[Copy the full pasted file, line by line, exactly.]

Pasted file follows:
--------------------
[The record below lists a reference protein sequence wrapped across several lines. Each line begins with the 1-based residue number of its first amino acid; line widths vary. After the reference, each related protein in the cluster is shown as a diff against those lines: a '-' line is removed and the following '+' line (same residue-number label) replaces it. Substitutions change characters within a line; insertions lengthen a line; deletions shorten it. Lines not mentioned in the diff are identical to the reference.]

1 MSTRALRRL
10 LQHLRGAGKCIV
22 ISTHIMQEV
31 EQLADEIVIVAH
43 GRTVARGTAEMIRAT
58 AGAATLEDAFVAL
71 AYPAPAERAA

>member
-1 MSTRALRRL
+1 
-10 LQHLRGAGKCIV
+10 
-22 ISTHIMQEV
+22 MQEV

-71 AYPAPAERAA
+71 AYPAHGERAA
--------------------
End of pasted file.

[The record below lists a reference protein sequence wrapped across several lines. Each line begins with the 1-based residue number of its first amino acid; line widths vary. After the reference, each related protein in the cluster is shown as a diff against those lines: a '-' line is removed and the following '+' line (same residue-number label) replaces it. Substitutions change characters within a line; insertions lengthen a line; deletions shorten it. Lines not mentioned in the diff are identical to the reference.]

1 MSTRALRRL
10 LQHLRGAGKCIV
22 ISTHIMQEV
31 EQLADEIVIVAH
43 GRTVARGTAEMIRAT
58 AGAATLEDAFVAL
71 AYPAPAERAA

>member
-1 MSTRALRRL
+1 
-10 LQHLRGAGKCIV
+10 
-22 ISTHIMQEV
+22 MQEV

-71 AYPAPAERAA
+71 AYPAHGERAA